Moselmane ‘Not a Suspect,’ Reinstated in NSW Labor

November 12, 2020 Updated: November 14, 2020

The New South Wales (NSW) parliamentarian whose home and office were raided by the Australian Federal Police (AFP) will be reinstated into the Labor Party after it was revealed he is not a suspect in an ongoing investigation.

The decision was made after Shaoquett Moselmane met with NSW Labor Leader Jodi McKay and presented documentation of his interview with the AFP during the dramatic morning raid in late June.

The records revealed he was not a suspect in an investigation.

“I have today asked that the suspension of the Hon. Shaoquett Moselmane MLC from the Australian Labor Party be lifted,” McKay told The Epoch Times.

“If new information arises in the future, I will be prepared to take appropriate steps,” she said.

Epoch Times Photo
NSW Opposition Leader Jodi McKay speaks with media outside Green Trees Estate in Sydney, Friday, July 24, 2020. (AAP Image/James Gourley) NO ARCHIVING

“I warmly welcome Mr Moselmane back into the parliamentary Labor caucus and look forward to working with him,” she added.

Moselmane told The Epoch Times, “I am delighted to be back at parliament serving the people of NSW.”

“I am ready to continue the fight for our underprivileged, our multicultural and Aboriginal communities and to work hand in hand with my Labor colleagues and our Unions to fight for a fair wage structure and a safe work environment,” he said.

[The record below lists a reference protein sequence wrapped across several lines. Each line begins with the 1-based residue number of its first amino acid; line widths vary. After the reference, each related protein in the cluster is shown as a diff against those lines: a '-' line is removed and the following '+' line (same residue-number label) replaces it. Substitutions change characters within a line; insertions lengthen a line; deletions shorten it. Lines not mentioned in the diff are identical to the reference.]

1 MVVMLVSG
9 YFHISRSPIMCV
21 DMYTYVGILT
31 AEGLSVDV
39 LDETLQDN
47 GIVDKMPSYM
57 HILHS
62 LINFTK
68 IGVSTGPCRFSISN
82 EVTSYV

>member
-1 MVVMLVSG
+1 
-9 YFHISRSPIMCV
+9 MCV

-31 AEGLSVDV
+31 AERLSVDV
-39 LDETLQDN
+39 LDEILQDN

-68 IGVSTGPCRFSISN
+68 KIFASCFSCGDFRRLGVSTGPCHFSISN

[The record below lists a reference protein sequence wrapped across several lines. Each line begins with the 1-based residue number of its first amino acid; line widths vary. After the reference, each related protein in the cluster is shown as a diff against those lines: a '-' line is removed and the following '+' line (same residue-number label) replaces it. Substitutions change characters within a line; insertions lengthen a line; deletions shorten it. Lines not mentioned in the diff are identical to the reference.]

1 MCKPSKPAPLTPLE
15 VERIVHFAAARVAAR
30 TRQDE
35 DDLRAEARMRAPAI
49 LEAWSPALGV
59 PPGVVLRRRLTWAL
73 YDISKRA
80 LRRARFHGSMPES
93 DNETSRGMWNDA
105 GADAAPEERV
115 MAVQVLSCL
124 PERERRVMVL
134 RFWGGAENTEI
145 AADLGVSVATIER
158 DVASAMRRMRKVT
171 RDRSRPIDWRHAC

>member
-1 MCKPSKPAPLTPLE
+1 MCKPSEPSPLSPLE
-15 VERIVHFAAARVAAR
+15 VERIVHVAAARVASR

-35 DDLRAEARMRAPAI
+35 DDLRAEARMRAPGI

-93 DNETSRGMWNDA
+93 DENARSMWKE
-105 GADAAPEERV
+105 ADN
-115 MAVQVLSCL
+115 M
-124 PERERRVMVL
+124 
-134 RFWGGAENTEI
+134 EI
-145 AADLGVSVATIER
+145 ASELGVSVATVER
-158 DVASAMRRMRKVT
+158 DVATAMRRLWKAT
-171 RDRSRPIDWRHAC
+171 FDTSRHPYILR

Moselmane was suspended from the Labor Party and forced to the crossbench, after revelations of the raid made national headlines.

Moselmane has maintained he was not a suspect and the raids were in connection to investigations into other individuals connected with the Chinese Communist Party (CCP).

His adviser John Zhang is also under investigation. Zhang has previously met with United Front Deputy Minister Tan Tianxing. The United Front is the CCP’s foremost overseas infiltration and influence body.

The raids were launched by the AFP and Australian Security and Intelligence Organisation (ASIO) under the authority of the 2018 foreign interference laws.

The laws were rushed through Parliament in response to continuing reports of CCP interference in Australia’s domestic affairs.

More recently, Melbourne-based Duong Di Sanh, became the first person officially charged under the laws.

Duong has been charged with allegedly “preparing for a foreign interference offence,” which attracts potential imprisonment penalties.